Geckos are largely underestimated reptiles most commonly found in the tropical regions of the world. Their ability to climb up walls and other vertical surfaces (even smooth surfaces, such as glass) without the use of any adhesive has been coveted by scientists for a number of reasons, including the production of super-adhesive materials.
This ability to scale walls stems from the gecko’s feet – more specifically, the millions of tiny elastic hairs on the gecko’s toes. These hairs, called setae, split at the ends in a branching effect to give spatulae which are nanoscale structures1. For the past century, scientists have investigated the methods by which these hairs on gecko toes can help the reptile with its scaling ability. Two major competing theories that were investigated were mechanisms involving the use of hydrophilicity and capillary action and the use of van der Waals forces.
In 2002, Autumn et al published a paper whose findings showed that it is the proximity and abundance of setae and therefore spatulae on the surface of the toes that causes this dry adhesion effect by means of van der Waals interactions2. The dense layer of setae and spatula spread out when pressed to a surface in order to maximise surface area and therefore contact with the wall or surface. A build-up of weak electrical attraction, i.e. the van der Waals attraction, occurs and produces the observed adhesive property3.
Since the discovery, many research groups have been hard at work trying to create a synthetic adhesive that acts in the same way as the setae on the gecko’s feet do. Geckskin™ is a super-adhesive developed by scientists at the University of Massachusetts, and is composed of stiff fabrics (the skin) and soft elastomers (the pad). Draping adhesion is produced between these two materials when the pad conforms to the wall surface, while the skin provides tension to the system. This allows the adhesive load to be distributed evenly across the Geckskin™ surface and also allows for the quick attachment and detachment of the pad from surfaces, while expending little energy. (For further insight see here.)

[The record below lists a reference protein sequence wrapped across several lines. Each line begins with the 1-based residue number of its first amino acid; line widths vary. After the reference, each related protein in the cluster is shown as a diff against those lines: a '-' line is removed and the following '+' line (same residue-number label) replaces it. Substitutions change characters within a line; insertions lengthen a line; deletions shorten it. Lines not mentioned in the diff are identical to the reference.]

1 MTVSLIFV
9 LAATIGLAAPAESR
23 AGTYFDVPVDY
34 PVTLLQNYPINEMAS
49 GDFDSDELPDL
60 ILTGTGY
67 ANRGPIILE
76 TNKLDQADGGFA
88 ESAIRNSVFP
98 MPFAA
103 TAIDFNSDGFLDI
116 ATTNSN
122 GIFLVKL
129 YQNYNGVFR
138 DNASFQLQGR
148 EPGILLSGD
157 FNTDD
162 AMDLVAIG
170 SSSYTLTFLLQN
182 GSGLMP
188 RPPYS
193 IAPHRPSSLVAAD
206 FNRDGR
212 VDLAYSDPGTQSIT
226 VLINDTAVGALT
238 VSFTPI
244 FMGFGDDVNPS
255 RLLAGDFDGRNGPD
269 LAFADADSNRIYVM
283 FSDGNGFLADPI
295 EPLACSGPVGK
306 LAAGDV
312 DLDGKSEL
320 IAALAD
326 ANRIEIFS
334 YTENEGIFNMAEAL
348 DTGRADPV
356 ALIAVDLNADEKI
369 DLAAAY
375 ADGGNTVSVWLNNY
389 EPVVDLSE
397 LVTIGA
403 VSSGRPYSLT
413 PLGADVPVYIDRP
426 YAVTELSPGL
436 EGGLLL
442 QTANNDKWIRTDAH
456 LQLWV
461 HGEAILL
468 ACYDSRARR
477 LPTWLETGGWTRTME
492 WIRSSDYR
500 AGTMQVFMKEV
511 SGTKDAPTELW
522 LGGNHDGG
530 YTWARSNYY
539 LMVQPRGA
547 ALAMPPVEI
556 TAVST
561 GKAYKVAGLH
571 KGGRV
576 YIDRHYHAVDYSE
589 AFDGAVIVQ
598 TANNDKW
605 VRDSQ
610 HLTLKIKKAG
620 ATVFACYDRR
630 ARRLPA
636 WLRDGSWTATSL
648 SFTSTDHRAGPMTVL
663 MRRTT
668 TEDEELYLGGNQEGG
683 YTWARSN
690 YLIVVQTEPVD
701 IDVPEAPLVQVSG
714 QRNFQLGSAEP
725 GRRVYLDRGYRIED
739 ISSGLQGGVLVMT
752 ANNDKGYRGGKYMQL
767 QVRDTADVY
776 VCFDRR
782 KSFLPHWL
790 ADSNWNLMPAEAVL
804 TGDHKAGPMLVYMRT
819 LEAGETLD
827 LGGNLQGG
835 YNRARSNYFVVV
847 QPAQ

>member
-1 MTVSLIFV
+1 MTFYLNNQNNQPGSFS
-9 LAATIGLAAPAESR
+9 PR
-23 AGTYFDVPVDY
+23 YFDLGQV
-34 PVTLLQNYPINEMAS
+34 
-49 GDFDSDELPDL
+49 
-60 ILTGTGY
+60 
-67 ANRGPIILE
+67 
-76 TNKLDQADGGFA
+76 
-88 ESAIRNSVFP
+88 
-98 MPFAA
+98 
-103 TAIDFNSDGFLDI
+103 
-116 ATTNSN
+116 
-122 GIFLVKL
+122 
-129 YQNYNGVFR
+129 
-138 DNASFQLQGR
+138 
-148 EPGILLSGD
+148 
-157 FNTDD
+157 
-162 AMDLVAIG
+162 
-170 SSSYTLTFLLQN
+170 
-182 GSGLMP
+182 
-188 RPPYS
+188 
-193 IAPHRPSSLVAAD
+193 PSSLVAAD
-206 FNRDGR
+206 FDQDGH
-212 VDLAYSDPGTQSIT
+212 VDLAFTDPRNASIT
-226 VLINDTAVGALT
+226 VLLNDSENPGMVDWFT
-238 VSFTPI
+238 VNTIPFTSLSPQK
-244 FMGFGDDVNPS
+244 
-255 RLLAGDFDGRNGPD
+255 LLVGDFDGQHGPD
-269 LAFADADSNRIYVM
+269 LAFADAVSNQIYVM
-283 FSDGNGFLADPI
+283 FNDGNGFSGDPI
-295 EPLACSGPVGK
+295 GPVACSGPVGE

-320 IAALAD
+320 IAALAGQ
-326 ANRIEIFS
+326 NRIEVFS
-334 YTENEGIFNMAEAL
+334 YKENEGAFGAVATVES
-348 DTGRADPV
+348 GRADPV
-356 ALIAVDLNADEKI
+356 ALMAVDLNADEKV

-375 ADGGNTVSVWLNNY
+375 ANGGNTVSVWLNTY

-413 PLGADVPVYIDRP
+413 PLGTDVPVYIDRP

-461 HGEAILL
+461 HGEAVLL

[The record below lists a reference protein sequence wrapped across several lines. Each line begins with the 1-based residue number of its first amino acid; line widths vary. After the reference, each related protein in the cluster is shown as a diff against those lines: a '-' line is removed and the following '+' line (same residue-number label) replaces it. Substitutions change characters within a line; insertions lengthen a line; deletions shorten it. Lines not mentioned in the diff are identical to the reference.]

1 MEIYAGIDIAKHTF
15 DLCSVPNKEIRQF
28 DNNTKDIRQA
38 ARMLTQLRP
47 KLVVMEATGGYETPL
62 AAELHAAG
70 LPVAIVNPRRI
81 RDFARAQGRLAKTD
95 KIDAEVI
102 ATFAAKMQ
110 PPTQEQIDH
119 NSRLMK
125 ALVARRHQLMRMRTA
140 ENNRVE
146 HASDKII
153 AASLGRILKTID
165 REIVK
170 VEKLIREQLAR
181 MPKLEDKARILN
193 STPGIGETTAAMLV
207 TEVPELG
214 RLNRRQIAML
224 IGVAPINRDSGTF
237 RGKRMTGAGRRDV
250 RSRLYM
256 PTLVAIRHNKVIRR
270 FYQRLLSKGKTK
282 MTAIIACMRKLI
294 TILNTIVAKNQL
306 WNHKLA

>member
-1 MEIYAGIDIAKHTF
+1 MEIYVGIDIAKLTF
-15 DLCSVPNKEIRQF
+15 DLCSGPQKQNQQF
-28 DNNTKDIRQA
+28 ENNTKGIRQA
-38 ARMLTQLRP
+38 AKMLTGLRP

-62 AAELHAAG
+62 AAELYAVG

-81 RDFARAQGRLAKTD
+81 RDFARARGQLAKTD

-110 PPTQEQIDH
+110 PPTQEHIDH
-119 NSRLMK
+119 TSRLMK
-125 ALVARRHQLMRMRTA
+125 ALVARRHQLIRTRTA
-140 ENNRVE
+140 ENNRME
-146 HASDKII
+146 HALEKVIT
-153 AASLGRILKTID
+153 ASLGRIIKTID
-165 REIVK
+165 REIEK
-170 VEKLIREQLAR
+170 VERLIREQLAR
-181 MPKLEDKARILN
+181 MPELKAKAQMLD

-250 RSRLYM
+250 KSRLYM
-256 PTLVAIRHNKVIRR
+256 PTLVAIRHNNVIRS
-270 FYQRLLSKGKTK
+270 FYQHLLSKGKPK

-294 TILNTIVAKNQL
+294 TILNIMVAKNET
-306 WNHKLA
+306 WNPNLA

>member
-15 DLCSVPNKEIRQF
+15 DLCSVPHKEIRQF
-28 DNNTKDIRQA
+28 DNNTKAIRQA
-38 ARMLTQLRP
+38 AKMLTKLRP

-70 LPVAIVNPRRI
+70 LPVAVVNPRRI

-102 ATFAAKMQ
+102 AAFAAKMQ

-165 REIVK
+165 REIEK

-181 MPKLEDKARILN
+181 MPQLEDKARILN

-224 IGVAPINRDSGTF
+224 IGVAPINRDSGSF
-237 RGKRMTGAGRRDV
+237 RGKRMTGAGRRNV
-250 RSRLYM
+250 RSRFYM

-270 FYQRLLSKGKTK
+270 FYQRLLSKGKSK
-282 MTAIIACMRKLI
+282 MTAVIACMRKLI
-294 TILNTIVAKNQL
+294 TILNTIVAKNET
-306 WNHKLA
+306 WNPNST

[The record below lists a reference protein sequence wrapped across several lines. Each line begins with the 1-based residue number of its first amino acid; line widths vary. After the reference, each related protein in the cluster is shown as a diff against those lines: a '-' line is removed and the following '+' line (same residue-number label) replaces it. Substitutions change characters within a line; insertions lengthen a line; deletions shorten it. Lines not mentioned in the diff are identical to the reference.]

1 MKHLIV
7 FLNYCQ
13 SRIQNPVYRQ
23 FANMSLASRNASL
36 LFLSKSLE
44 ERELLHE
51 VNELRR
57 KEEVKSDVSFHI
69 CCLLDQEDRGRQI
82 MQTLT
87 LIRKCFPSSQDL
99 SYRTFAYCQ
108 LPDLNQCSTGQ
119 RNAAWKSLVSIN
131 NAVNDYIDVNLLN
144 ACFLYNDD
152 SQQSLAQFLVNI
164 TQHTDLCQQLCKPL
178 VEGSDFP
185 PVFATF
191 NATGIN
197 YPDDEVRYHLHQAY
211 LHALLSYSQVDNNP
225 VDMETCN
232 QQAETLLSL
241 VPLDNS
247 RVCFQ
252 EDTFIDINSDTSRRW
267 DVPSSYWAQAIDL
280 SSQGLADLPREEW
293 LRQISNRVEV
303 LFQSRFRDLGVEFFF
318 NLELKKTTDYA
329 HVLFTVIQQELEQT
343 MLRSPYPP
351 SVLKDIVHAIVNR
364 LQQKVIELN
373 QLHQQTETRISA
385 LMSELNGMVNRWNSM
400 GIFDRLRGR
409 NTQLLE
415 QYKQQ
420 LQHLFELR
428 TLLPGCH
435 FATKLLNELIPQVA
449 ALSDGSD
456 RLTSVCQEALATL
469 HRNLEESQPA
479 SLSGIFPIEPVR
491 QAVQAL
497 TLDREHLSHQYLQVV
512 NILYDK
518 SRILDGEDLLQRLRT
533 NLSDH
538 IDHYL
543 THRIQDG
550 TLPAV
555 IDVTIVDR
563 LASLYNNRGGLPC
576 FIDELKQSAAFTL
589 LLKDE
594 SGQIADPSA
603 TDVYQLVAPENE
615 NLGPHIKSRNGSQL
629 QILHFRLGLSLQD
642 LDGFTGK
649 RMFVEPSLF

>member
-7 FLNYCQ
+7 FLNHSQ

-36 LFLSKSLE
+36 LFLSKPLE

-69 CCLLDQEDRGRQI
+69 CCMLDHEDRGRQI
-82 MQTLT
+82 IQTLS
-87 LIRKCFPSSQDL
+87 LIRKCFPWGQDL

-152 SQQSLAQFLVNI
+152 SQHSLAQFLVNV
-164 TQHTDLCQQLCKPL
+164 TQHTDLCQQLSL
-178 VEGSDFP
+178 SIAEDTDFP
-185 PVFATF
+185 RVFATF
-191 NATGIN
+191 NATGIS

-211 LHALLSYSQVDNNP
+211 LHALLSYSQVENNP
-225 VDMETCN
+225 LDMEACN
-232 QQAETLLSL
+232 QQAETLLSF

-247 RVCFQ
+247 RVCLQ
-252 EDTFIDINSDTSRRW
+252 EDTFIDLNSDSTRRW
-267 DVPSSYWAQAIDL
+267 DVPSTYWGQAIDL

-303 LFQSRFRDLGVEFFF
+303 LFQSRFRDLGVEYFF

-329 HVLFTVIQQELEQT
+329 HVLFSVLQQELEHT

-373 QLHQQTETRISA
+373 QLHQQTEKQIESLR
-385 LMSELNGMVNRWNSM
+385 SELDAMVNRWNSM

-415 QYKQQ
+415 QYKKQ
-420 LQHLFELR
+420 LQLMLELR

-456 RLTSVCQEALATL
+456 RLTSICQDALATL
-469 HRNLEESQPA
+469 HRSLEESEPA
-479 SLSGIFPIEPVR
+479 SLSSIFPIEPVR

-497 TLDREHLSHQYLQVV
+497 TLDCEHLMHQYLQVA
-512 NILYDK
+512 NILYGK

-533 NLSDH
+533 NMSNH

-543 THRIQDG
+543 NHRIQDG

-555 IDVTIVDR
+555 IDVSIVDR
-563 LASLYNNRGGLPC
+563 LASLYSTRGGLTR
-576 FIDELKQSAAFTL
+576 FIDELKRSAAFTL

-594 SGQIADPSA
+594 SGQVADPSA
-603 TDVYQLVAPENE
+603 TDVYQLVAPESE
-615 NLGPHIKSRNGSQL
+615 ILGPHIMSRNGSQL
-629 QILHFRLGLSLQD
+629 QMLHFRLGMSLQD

Another gecko-inspired invention includes a climbing system developed by engineers at Stanford University. This system involves attaching polymeric adhesives to easily held “grippers”, which have springs attached in order to absorb some of the force involved with scaling a vertical surface. The engineers also created platforms for the climber’s feet to rest on, and linked these to the hand-held grippers in order to transfer the work needed for climbing to the feet4.
One thing’s for sure, with the United States Defence Advanced Research Projects Agency and NASA interested in this technology, it shouldn’t be too long before we see some more amazing gecko-inspired innovations.
Edited by Debbie Nicol.